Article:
Across this blog and throughout my video-book I’ve worried about the “ironic free-fall” currently defining video on YouTube and the mediascape more generally. I’ve suggested that the hold of the fake and insincere has become so deep that even the sincerity card can no longer be played (by our president, no less!) So, imagine my surprise when earnestness is pleasantly pulled off by no less then hipster, indie smart-guy, Miguel Arteta, and an strong cast of supporting once-cynical fools (John C. Reilly, Ann Heche, Ronald Wilkes).

Just like heirloom tomatoes speak well to one too many happy meals, and crafting is a reasonable response to Walmart, it makes sense that we could only stand the pleasures of cynical unknowing for so many Offices, remixes, and Catfishes without eventually needing its reverse: earnest goodness. And this is what Ed Helms (playing Tim Lippe) produces: an affectedly unaffected look at the blessedly unaffected. The film imagines how such a man–insurance salesman, Mid-Western, milque-toast, small-town Lippe–could still exist in these callous, over-mediated, cynical viral times. A man actually under-exposed to the corruption of mediated self-knowing!

Now, we’ve seen a lot of this guy in recent movies. Childlike, prepubescent, preternaturally naive men-who-would-be-boys literally litter our screens. But these pretty-well-played-out 40-year old virgins of the Farelleys and Ferrells, Apatows and Carrells are fuel for mean-spirited (often misogynistic)  fun where the men and their films always descend into puerile bad-boydom, no lesson learned. The other version of the man-boy (as played again and again by the genre which is Michael Cera and sometimes Jesse Eisenberg), isn’t as mean as it is nostalgic and Peter-Panish. I won’t grow up, I just won’t, given that the world is so mean.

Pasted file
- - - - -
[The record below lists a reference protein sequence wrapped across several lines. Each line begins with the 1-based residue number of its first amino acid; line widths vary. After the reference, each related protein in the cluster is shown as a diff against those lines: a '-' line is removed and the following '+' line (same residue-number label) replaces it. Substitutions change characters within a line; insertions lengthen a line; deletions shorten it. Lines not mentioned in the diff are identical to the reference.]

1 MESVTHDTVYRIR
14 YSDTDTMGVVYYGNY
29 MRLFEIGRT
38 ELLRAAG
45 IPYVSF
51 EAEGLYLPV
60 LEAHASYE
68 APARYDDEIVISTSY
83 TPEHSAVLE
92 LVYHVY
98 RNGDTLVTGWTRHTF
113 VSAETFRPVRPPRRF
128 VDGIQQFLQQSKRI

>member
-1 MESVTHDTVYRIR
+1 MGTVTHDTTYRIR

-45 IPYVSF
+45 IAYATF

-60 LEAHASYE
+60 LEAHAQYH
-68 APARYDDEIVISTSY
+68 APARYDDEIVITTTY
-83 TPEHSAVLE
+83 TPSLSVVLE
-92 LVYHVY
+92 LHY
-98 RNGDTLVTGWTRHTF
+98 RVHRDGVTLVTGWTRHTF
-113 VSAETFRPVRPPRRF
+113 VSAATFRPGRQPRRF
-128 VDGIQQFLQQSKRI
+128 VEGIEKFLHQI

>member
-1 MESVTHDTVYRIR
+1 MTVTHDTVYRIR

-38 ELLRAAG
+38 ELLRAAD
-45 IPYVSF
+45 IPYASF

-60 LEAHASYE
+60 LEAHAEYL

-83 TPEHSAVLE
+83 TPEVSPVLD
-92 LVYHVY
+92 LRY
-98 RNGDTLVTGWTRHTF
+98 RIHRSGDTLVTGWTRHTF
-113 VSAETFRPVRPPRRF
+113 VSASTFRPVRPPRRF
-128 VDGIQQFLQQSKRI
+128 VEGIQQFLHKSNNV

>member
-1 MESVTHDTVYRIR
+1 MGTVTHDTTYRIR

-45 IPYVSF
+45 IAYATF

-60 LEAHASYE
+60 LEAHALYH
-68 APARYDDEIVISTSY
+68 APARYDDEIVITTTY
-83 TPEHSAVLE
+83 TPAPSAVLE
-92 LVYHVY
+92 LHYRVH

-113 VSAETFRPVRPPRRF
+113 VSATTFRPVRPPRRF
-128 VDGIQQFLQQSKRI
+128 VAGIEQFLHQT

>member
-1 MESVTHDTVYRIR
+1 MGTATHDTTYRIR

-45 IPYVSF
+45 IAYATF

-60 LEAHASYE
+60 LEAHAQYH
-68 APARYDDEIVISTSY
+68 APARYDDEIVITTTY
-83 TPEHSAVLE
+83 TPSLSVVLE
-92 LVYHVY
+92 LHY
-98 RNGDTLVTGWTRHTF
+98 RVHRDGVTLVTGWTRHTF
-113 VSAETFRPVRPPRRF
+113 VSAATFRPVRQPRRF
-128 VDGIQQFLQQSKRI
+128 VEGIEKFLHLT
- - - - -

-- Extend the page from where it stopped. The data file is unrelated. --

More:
But Lippe’s (and Arteta’s) unexpected movie path is towards better mandom—so unlike those sorry, naught, silly lost boys before them—and ultimately a better viewerdom. However do they pull it off?! In the insurance salesmen talent show held in the tacky hotel entertainment lounge, our intrepid cast trains us in the new ways of sincere-viewing. Lippe sings the kind of cornball “real” bad Christmas carol-cum-insurance-commercial that underwrites the logic of current cinema misanthropy: fake “bad” performance of fake “real” person cut to close-up of either a face with an utterly blank reaction (which means a cutting lashing read just below the surface), or cut to close-ups of a subtle knowing look between two horrified, snickering friends who will only too soon unleash a mocking tirade of abuse (no doubt on YouTube). But no! In Cedar Rapids that crowd, so primed to mock, hoot, or wither away in a sea of embarrassment, instead, slowly, ponderously, on uncertain feet, decide to, well, like it, and him. Then, so do we. It’s a strange and unexpected feeling (given that it has no smarmy uncertain under-core) from a contemporary movie.

In the end, while I may not believe a pre-contact man like Lippe actually exists (even in Wisconsin), I do believe that goodness and sincerity in movies can  and am certain that left without representations that connect us to belief and hopes for betterment we’re doomed to cynical remixes of mockery, a cycle that seems (in Cedar Rapids at least) already on its way post.

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